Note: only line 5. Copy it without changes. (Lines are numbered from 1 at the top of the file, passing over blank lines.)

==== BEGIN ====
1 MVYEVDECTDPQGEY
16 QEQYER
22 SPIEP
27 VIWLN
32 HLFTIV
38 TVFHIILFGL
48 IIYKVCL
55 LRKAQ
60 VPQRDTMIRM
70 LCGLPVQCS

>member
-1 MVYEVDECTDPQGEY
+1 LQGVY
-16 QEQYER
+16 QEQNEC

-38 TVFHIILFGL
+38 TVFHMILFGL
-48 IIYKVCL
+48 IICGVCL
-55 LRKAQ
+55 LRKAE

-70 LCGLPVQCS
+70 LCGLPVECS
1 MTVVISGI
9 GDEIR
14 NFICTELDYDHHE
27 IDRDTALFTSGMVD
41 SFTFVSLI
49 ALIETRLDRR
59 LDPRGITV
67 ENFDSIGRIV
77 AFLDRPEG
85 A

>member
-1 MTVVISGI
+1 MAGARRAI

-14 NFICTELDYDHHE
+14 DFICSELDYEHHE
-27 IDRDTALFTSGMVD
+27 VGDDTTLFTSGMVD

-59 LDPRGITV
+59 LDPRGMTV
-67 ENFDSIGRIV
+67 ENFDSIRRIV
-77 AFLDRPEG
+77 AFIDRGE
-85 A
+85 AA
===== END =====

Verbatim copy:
32 HLFTIV